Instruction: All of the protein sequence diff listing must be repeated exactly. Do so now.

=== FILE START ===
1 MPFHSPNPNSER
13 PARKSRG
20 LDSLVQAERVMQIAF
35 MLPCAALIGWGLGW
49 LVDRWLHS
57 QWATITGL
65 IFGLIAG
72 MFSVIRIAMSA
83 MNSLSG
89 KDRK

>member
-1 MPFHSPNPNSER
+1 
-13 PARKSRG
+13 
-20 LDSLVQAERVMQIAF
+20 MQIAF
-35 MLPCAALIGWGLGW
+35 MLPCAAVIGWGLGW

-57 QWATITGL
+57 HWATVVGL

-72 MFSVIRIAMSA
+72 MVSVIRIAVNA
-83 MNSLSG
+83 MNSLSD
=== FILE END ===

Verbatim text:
1 MPFHSPNPNSER
13 PARKSRG
20 LDSLVQAERVMQIAF
35 MLPCAALIGWGLGW
49 LVDRWLHS
57 QWATITGL
65 IFGLIAG
72 MFSVIRIAMSA
83 MNSLSG
89 KDRK

>member
-1 MPFHSPNPNSER
+1 
-13 PARKSRG
+13 
-20 LDSLVQAERVMQIAF
+20 MQIAF
-35 MLPCAALIGWGLGW
+35 MLPCAAVIGWGLGW

-57 QWATITGL
+57 HWATVVGL

-72 MFSVIRIAMSA
+72 MVSVIRIAVNA
-83 MNSLSG
+83 MNSLSD